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Paperback The Floating Opera and the End of the Road Book

ISBN: 0385240899

ISBN13: 9780385240895

The Floating Opera and the End of the Road

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Book Overview

The Floating Opera and The End Of The Road are John Barth's first two novels. Their relationship to each other is evident not only in their ribald subject matter but in the eccentric characters and bitterly humorous tone of the narratives. Both concern strange, consuming love triangles and the destructive effect of an overactive intellect on the emotions. Separately they give two very different views of a universal human drama. Together they illustrate...

Customer Reviews

5 ratings

Barth 101 & 102: An Introduction to the Master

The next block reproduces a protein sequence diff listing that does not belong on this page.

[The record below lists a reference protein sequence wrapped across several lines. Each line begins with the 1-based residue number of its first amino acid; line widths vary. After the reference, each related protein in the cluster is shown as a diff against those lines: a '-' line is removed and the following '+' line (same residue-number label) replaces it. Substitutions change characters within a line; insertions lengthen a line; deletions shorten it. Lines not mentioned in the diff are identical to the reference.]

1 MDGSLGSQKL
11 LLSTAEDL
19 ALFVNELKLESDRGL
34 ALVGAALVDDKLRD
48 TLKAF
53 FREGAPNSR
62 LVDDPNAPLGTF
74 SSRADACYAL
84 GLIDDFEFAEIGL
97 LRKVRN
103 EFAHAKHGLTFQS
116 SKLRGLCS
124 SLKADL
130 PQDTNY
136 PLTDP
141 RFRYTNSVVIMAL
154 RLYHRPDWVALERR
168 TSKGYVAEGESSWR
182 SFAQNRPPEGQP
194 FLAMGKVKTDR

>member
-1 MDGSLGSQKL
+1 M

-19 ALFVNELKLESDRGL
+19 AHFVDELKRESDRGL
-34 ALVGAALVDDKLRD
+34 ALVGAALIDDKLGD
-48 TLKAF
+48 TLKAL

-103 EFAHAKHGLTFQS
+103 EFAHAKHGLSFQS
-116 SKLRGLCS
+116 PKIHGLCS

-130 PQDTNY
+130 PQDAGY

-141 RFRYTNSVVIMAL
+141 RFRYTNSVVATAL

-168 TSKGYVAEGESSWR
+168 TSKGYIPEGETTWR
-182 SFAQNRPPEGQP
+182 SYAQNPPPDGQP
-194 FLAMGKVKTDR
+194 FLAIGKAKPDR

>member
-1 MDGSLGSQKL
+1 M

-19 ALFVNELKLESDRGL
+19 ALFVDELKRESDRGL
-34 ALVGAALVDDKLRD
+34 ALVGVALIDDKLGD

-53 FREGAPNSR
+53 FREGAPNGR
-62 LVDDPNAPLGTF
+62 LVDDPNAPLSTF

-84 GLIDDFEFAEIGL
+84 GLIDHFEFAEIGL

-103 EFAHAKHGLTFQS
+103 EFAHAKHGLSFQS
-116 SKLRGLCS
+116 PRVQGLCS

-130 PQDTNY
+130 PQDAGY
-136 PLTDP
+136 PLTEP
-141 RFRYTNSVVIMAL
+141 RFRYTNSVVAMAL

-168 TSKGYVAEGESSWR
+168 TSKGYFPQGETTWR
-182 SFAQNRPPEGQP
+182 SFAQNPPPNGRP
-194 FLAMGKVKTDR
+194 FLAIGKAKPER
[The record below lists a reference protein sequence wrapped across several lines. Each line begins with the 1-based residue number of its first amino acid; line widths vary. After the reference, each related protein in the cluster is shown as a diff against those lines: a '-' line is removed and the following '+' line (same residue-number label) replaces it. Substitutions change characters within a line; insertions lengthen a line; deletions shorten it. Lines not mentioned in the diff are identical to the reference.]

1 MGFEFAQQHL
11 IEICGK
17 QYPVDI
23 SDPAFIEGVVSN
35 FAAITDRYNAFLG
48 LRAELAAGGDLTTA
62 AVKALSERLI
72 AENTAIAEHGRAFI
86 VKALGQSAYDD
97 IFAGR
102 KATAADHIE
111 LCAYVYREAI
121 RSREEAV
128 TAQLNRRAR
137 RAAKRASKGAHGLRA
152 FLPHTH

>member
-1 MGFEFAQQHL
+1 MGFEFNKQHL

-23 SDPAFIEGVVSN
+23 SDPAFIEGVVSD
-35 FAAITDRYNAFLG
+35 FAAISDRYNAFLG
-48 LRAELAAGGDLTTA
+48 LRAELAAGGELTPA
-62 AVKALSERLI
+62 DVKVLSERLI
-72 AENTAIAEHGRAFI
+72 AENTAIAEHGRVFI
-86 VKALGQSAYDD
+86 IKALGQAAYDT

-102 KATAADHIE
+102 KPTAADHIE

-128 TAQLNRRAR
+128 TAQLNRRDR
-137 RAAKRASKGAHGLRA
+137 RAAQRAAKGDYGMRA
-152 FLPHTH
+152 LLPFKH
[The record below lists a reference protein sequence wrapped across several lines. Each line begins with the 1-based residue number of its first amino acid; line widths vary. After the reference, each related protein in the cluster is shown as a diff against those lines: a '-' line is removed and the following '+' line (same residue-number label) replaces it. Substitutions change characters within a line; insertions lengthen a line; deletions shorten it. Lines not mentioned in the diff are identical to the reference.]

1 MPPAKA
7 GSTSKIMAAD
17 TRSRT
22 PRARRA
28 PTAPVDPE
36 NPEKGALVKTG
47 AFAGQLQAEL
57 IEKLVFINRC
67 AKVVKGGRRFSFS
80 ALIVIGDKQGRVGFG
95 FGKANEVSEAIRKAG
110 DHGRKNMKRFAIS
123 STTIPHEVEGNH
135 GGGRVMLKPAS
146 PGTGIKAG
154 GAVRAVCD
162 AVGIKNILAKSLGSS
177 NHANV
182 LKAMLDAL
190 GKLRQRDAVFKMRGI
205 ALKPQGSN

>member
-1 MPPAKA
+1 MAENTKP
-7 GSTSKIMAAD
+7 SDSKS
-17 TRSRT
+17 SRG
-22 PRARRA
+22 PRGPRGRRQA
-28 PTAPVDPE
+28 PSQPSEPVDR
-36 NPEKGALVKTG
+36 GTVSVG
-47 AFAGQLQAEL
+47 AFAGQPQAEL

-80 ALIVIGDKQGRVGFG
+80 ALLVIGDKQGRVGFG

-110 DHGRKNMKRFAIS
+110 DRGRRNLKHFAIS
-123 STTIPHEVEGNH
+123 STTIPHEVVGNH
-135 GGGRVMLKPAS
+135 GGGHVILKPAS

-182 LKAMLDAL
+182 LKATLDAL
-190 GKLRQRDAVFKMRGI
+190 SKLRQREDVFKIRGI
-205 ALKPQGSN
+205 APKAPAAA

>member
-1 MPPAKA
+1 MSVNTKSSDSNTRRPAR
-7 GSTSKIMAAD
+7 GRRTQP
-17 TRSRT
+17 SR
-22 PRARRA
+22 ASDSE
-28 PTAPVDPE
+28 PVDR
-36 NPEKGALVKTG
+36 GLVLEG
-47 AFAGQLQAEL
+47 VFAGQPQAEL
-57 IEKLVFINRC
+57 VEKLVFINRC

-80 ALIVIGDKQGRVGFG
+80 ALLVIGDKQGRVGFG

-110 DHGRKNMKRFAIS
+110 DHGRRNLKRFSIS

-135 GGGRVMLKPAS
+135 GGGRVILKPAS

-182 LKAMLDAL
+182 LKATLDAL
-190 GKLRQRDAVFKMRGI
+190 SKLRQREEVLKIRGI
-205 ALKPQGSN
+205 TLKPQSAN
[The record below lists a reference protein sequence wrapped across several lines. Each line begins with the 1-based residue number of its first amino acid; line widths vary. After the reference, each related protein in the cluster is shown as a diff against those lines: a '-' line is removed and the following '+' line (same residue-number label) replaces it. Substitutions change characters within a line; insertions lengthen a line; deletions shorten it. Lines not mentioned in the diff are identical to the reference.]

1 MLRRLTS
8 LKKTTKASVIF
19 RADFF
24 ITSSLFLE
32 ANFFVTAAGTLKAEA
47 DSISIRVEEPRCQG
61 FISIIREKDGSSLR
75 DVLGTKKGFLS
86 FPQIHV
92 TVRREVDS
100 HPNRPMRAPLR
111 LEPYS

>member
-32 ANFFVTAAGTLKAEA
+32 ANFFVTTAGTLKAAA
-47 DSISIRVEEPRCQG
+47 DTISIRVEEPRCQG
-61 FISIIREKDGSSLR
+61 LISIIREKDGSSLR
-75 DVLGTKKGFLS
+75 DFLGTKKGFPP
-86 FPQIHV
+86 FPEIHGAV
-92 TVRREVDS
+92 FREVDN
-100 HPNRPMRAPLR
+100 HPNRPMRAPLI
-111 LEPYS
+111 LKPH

John Barth's first novel will celebrate its fiftieth anniversary of publication in 2006 Should this almost 50 year-old book, whose protagonist was born in 1900, still be read in the 21st century, by people who may not have even been alive when Barth wrote it? Emphatically, positively, yes! The Floating Opera serves as an excellent introduction to the body of work of one of the 20th century's greatest writers (time will tell), and also stands on its own as an engrossing, amusing, thought-provoking tale. It establishes many of Barth's common themes and settings: the flawed, cynical (yet also fun-loving) protagonist; impossible quests; the absurdities of society's structures and laws; philosophy and morality; coastal Maryland and boating on the Chesapeake. Barth's later works are longer and much more intricate, so TFO is very much like Beethoven's first symphony: a simpler work than his later masterpieces, but which still shows definite signs of genius, originality, and timelessness. The storyline, like Barth's other works, is quirky and highly original. It describes the lead-up to an event that, because of the way the book was written (in the first person), the reader knows cannot have taken place. Barth openly explains the disjointed nature of the book's structure (which is just one way that the floating opera of the title is important to the story), and everything holds together in the end. TFO's protagonist, Todd Andrews, is a lawyer who has developed a detached, cynical view of the world. His mentality is perfect for his profession, and he wins his cases by crafting intricate technical loopholes that reduce his cases to absurdities. Thirty-five years before the Johnnie Cochran's poetic words in the O.J. Simpson trial, Barth prophetically describes a similar situation of the "bon mot" winning out over the "mot juste". But this is just one of the amusing vignettes in TFO. Barth also describes the challenges of an open love triangle, different ways to approach old age and death, the drawbacks of various outlooks on life, and an intense father-son relationship. Comic relief is never too far away, especially when the various crusty old men in the book are speaking. "The End of the Road" shares a central plot element (a love triangle) with "The Floating Opera", but in TEOTR the relationship is about as far from consensual as can be, and as a result TEOTR is a very different, even more powerful story. Barth crams a lot of substance into TEOTR, and it succeeds on multiple levels: as a compelling story with much for the reader to ponder, as a political statement (John Irving appears to me to have been inspired by the ending of TEOTR in his acclaimed "Cider House Rules"), and as applied philosophy, with religious undertones. "In a sense, I am Jacob Horner," states Jacob Horner, the Barthian hero/anti-hero of TEOTR, at the very beginning of the story, but who is Jacob Horner (or whom does he represent)? Jacob Horner may represent the ultimate modern man